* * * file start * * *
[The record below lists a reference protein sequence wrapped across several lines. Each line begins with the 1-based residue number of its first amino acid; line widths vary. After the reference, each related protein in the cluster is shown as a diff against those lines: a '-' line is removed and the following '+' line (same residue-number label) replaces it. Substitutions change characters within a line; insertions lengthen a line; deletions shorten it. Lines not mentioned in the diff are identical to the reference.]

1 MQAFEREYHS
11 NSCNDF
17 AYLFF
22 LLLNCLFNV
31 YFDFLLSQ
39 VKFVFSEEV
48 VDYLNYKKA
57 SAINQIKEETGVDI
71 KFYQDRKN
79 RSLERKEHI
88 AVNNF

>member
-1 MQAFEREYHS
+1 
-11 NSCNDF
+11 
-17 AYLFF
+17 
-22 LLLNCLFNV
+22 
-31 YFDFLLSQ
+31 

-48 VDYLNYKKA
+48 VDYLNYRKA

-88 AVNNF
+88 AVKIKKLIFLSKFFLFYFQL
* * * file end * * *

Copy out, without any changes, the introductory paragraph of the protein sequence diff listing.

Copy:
[The record below lists a reference protein sequence wrapped across several lines. Each line begins with the 1-based residue number of its first amino acid; line widths vary. After the reference, each related protein in the cluster is shown as a diff against those lines: a '-' line is removed and the following '+' line (same residue-number label) replaces it. Substitutions change characters within a line; insertions lengthen a line; deletions shorten it. Lines not mentioned in the diff are identical to the reference.]